The omino kaleidoscope works by using an AE layer’s Mask Path to represent the shape of the mirrors. Any path will work (though curves are treated as straight segments). For snowflake symmetry, we need a wedge which is one twelfth of the pie. Again, I wrote a script, wedgePath to do this. But you could draw the mask manually, if you’re careful. (Be sure to set its mode to “none”, we don’t want it to clip the image.)

And set up omino kaleidoscope as shown in the screenshot above.

Step 3: Moreness

So far so good. Next, let’s add a few more layers of animated paths. We’ll superimpose them to get different gray-levels. Some of them are time-shifted, to evolve at different rates. Different transfer-modes can liven this up a little. Again: you can animate almost anything, and the kaleidoscope will make it snowflake-like.

Step 4: Imperfect


To make it look just a shade less mechanical, we can have the snowflake grow a little bit irregularly. Now, it is supposed to be a crystal, so we’ll go gently with this. Real snowflakes often show subtle imperfections like this, presumably due to environmental variations during formation.

The above frame is from Step 3, with Time Displaclement applied. Here’s the layer used as the Time Displacement Map. It ranges from black to 50% grey, ensuring that only negative time displacements will be used.

Note. Time Displacement is a render-time hog, since AE needs to render many frames past and present for each final frame. It’s helpful to disable this effect while tinkering, turn it back on for the render.

Step 5: Crystallize

This is the last step, really. We’ll use a few applications of Channel Mapper to convert luma to alpha. And then, this is the exciting part, we use Bevel Alpha with several colored lights to get the colorful crystalline look.

The “light angle” for the bevel effect has been animated with an expression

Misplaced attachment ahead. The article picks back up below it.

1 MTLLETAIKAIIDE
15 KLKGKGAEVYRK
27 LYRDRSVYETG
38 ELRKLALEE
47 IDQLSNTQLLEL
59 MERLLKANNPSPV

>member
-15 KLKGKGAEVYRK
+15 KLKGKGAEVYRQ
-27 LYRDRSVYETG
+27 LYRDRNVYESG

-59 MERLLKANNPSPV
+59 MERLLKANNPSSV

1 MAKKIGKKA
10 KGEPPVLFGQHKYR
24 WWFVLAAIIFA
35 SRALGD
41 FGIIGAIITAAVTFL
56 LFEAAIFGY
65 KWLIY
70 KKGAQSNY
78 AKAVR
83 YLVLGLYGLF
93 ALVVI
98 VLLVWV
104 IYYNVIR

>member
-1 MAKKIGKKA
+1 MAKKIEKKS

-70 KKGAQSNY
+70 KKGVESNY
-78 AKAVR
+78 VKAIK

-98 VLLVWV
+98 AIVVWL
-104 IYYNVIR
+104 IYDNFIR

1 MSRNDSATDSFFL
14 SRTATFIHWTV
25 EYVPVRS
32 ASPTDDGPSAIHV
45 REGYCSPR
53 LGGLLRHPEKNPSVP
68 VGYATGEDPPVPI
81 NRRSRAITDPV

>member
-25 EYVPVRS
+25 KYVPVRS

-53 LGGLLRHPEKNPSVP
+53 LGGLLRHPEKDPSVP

effect("Bevel Alpha")("Light Angle") + time * 90

just to keep it lively.

Also, Channel Mapper has been used to pull a dark grey in for the snowflake’s color. The different brightnesses earlier were mapped to alpha, for the beveling; the final result looks better with colors darker than white.

And I’m not above adding a bit of Find Edges and Glow, no sir. The secret sauce is ketchup. Whatever it takes!

Here’s the final result:

As ever, here’s the After Effects project. It doesn’t require any assets (the finalMovie comp references the photo and music loops, but pay it no mind).
download snowflakeSteps.aep

And so far, it has not been a cold day in Penang, Malaysia.

oh, i dont know. what do you think?

david van brink // Thu 2008.12.25 00:11 // {after effects extendscript}

AE: Mask Vertices from ExtendScript

We’ll take it as axiomatic that scripting After Effects is pretty keen. But sometimes you can get lost in the nest of properties, property groups, values, attributes, and the subtle differences in nomenclature for properties and attributes used by After Effects and the JavaScript.

It is definitely possible to access and manipulate each vertex on a layer mask. Below is a script which displays some mask points, and then modifies a vertex. It will show this alert:


And this is the script which displays the dialog, and then modifies the 4th vertex of the mask. It demonstrates the recipe to navigate the Masks, Mask, Mask Path, and so on.

One thing first. Many sites and blogs show only very, very short scripts. I take a slightly different approach. I think code should tell a story. I try to build things up as simply as possible. Despite its apparent length, I think you’ll find the script easy to follow. Just go 1 line at a time.

// Utility to find a comp by name.
function findComp(name)
	for(var i = 1; i <= app.project.numItems; i++)
		var item = app.project.item(i);
		if(item != null && item.name == name)
			return item;
	return null;

// Show the vertices of the first mask of comp1/layer1.
function main()
	var comp = findComp("comp1");
	var layer = comp.layer("layer1");
	var masks = layer.Masks;

	var firstMask = masks.property(1);

	if(firstMask == null)
	var maskPathProperty = firstMask.property("Mask Path");
	var maskPath = maskPathProperty.value; // or valueAtTime(t) if  you like

	var sm = "Vertices\n";
	var vertices = maskPath.vertices; // array of [x,y] pairs
	for(var i = 0; i < vertices.length; i++)
		var p = vertices[i];
		var x = p[0];
		var y = p[1];
		sm += "v[" + i + "] = " + x + "," + y + "\n";

	alert(sm); // Show the vertices.

    // Now, we change a point.
	var p = vertices[3];
	p[1] = 300;
	// Must be "put back" bit by bit.
	maskPath.vertices = vertices;



A few notes:

  • To change the vertex, we need to assign it back to the Mask Path and then into the Mask property; changing it "in place" won't alter the actual mask.
  • Chris-g notices that you must assign the vertices before assigning closed to true or false; assigning the vertices "automagically" sets closed to true. Thanks Chris!

Hope that's useful.

oh, i dont know. what do you think?